The letter in which I attempt to explain transgender to someone who isn’t interested in my opinion.
Dear Dave Chappelle,
Honey… we need to talk.
I’ll start by saying thank you for pledging not to joke about us again until we’re laughing together. I’m hoping this letter can help us get there.
If you hadn’t already figured it out, I’m a transgender woman. I’m one of the “manly” ones you joke about, the ones who, if you met me in person, no matter how much makeup I was wearing or how I was dressed, you’d just think, “that’s a man.”
You’ll probably never read this, but I’m writing it because I just watched your newest special, “The Closer,” and there’s a few things I’d like to try to explain. If not to you, to perhaps one or two of the people who also watched the special and want to understand a trans perspective.
I’ve watched all of your Netflix specials and I do not believe in my heart that you wish any harm upon the transgender community. In fact, I believe you when you say that you support our right to exist, that you think we should be allowed to use whichever bathroom makes us feel safe, and that you’ve had trans friends. Generally speaking, I think your views have been understandable, if misinformed.
I’m not sure you understand the power you wield over the minds of millions of people. Maybe you do, and maybe that’s part of why you stepped away from the business for so long. But watching your newest special made me feel less safe to live in the world. For the first time in one of your specials, your transphobic comments were met with not only rousing applause, but standing ovations from your audience. I looked at their reaction to your ideas and saw a malice that had previously been unknown to me.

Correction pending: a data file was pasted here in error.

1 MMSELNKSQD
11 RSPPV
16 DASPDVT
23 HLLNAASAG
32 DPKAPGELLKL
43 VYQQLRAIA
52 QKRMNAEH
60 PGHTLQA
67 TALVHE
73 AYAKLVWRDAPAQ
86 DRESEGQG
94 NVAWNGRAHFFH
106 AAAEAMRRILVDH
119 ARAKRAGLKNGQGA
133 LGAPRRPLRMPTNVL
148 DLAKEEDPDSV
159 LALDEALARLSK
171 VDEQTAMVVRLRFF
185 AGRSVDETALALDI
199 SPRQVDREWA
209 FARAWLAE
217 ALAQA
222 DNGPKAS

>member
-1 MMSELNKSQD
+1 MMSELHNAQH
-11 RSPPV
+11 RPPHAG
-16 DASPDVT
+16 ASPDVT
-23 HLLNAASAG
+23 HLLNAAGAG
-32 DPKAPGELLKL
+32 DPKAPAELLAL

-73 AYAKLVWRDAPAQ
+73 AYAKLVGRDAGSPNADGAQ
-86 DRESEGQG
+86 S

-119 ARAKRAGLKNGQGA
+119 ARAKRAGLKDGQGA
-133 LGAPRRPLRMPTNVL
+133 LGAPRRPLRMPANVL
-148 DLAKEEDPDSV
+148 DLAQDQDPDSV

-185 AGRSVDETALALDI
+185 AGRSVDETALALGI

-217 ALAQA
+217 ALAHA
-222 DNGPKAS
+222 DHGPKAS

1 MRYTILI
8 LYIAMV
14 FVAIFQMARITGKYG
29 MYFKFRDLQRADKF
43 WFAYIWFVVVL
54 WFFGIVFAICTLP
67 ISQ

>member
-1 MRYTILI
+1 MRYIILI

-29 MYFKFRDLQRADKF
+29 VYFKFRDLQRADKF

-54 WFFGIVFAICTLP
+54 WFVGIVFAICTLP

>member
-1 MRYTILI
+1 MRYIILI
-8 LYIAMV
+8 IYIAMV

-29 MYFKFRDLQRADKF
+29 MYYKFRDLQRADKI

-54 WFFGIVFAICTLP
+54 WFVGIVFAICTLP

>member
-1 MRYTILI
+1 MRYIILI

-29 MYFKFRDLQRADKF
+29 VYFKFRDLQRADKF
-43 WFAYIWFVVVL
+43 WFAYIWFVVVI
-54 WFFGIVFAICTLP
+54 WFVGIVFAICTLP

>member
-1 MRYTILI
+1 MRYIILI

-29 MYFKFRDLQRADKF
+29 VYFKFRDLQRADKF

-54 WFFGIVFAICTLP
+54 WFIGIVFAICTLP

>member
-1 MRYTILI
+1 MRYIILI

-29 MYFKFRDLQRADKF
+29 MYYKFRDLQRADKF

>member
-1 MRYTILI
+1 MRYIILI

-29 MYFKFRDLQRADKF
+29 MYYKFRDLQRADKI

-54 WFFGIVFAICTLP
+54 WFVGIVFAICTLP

Let’s talk about Stonewall. Because you talk for a decent amount of time in your special about how much you respect “The Stonewall Gays,” a group of people who seem to live in your mind as a bunch of men who fought the police and won their freedom (maybe you watched the whitewashed film about it from a few years ago). The thing is, Stonewall only happened because of Black transgender women. You can’t mention Stonewall without bringing up Marsha P. Johnson, a trans woman who gave everything she had to be able to live her life as she saw fit. She and the other women who fought with her were tired of being harassed by the police. They threw the first bricks. They inspired others to join them.